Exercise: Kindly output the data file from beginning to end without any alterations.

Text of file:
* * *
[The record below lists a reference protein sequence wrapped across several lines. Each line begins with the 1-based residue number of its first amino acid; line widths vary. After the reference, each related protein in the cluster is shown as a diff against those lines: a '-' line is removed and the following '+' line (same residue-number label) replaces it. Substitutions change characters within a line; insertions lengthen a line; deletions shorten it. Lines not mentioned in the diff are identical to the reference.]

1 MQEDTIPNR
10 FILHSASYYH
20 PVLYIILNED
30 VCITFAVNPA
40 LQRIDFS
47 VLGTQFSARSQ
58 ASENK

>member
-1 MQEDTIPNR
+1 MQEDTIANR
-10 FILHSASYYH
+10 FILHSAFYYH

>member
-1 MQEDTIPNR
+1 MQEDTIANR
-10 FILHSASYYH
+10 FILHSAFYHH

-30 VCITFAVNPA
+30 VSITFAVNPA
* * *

[The record below lists a reference protein sequence wrapped across several lines. Each line begins with the 1-based residue number of its first amino acid; line widths vary. After the reference, each related protein in the cluster is shown as a diff against those lines: a '-' line is removed and the following '+' line (same residue-number label) replaces it. Substitutions change characters within a line; insertions lengthen a line; deletions shorten it. Lines not mentioned in the diff are identical to the reference.]

1 MQEDTIPNR
10 FILHSASYYH
20 PVLYIILNED
30 VCITFAVNPA
40 LQRIDFS
47 VLGTQFSARSQ
58 ASENK

>member
-1 MQEDTIPNR
+1 MQEDTIANR
-10 FILHSASYYH
+10 FILHSAFYYH

>member
-1 MQEDTIPNR
+1 MQEDTIANR
-10 FILHSASYYH
+10 FILHSAFYHH

-30 VCITFAVNPA
+30 VSITFAVNPA